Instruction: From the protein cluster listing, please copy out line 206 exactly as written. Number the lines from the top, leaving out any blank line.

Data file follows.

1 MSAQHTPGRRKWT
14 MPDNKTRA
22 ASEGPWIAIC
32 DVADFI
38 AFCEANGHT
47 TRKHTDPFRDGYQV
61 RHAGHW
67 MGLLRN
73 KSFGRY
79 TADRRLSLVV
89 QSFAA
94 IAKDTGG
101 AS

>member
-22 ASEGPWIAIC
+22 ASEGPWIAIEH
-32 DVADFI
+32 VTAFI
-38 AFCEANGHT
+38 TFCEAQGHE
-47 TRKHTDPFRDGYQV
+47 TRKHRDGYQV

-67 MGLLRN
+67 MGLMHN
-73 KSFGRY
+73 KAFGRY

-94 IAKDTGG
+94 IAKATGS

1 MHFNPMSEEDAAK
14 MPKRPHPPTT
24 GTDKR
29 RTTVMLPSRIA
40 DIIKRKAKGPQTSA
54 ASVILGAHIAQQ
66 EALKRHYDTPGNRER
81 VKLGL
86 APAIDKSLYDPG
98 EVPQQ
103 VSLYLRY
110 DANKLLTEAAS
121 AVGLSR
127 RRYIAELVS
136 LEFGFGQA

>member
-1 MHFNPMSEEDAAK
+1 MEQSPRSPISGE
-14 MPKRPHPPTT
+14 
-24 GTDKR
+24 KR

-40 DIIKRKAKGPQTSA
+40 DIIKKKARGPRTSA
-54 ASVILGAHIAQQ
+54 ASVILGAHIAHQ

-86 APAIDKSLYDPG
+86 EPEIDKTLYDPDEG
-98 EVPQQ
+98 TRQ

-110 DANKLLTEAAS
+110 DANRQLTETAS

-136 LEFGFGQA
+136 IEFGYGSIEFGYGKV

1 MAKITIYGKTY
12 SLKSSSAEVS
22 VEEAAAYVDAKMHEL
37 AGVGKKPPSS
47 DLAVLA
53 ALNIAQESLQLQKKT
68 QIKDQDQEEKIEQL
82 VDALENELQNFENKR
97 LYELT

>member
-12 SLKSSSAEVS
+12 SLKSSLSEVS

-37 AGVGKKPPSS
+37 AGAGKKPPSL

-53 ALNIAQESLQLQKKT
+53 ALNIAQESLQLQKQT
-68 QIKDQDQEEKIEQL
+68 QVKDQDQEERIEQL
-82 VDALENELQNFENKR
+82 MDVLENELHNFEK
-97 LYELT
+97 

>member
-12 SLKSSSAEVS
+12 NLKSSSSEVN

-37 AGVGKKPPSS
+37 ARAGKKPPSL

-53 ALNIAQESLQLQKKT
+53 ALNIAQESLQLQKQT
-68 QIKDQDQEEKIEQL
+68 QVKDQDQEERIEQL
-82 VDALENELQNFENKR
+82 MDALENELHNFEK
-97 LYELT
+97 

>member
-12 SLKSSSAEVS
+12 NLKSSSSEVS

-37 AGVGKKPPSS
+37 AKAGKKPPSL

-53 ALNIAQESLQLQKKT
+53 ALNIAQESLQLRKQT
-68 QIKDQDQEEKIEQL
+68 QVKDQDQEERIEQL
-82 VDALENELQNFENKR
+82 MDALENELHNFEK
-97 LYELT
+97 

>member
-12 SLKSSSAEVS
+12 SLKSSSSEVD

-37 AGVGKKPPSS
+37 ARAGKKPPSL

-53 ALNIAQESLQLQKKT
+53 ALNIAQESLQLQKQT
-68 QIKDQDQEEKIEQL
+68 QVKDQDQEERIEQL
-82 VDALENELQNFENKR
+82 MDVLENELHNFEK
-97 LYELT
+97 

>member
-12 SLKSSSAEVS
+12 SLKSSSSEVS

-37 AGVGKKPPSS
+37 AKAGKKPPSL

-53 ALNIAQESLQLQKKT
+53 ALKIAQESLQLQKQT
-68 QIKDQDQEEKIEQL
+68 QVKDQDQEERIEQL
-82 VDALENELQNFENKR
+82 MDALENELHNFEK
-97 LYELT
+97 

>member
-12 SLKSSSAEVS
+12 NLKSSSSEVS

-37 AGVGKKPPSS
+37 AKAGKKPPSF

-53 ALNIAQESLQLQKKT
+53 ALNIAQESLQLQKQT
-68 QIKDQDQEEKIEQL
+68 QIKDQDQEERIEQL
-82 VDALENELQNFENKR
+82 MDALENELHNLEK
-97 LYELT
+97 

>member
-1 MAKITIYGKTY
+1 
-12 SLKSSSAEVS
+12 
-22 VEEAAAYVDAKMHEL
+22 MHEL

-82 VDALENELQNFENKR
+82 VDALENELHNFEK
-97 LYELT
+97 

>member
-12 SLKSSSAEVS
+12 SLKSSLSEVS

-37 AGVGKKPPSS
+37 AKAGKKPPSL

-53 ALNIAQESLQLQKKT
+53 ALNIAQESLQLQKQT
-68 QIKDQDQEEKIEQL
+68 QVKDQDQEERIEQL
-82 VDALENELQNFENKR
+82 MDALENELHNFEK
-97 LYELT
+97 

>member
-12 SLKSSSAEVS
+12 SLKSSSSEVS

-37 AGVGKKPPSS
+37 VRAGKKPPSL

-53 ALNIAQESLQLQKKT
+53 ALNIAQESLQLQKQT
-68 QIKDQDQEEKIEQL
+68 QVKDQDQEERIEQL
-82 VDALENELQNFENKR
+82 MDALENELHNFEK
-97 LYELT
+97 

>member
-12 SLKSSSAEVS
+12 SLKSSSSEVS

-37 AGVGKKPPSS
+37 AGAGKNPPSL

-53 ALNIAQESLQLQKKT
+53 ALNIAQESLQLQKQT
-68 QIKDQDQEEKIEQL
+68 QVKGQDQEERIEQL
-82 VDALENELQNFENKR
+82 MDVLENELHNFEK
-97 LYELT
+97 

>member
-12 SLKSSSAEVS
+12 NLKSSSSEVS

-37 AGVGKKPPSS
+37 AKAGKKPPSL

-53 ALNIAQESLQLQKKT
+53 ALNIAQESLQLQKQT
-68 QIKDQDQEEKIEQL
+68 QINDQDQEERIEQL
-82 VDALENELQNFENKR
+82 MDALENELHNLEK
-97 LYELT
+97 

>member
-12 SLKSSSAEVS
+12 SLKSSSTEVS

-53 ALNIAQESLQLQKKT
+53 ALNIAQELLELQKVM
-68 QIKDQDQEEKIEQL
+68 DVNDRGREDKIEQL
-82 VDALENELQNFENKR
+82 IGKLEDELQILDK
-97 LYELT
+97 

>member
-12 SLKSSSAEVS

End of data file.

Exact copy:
+53 ALNIAQESLQLQKQT